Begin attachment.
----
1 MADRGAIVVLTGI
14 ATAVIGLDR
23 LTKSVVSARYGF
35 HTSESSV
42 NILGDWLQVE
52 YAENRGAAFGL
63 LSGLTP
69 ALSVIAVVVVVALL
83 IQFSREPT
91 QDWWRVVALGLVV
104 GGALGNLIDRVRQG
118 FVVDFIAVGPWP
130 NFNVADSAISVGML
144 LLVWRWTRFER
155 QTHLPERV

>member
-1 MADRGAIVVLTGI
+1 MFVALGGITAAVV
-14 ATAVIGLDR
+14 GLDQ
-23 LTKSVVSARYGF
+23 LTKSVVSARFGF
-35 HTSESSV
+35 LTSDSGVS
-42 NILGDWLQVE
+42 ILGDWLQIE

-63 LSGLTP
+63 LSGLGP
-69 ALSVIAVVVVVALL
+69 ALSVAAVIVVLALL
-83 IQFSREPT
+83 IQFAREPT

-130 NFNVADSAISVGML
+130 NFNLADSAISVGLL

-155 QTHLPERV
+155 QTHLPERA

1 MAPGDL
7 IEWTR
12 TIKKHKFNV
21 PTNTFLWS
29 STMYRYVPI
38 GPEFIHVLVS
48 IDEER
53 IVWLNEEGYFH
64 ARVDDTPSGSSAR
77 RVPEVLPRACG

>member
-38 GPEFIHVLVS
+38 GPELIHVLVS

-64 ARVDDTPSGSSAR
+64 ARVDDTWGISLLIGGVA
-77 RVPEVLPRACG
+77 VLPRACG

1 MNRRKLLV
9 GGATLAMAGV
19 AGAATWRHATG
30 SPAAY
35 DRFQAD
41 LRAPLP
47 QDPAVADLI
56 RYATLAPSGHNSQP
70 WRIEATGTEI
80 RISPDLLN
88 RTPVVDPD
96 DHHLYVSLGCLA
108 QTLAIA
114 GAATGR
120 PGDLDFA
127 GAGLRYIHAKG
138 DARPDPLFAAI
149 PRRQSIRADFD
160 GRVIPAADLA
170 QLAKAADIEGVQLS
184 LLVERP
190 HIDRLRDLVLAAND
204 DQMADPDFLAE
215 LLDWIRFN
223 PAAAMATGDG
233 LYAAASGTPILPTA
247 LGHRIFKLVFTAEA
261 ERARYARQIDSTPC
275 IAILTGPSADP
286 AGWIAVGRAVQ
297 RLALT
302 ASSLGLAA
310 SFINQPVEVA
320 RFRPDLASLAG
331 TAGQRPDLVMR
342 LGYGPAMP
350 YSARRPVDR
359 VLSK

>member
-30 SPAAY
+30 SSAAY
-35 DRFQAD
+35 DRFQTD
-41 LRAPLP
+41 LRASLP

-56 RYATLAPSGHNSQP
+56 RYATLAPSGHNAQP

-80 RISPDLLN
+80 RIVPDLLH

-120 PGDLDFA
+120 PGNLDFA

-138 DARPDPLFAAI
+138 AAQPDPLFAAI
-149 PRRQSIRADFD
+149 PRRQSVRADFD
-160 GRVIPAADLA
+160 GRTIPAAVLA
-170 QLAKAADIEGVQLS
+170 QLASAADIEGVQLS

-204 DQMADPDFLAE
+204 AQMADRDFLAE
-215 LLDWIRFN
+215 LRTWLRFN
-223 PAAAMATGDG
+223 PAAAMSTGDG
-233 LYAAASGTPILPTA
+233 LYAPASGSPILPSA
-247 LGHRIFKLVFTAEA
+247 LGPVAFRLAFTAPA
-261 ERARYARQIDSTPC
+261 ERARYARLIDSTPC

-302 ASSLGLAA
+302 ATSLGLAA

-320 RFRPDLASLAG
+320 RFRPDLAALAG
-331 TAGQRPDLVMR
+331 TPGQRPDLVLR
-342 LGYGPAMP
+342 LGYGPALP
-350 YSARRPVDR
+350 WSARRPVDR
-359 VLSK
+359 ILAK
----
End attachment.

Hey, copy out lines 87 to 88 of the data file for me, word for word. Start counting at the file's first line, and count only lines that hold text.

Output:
320 RFRPDLASLAG
331 TAGQRPDLVMR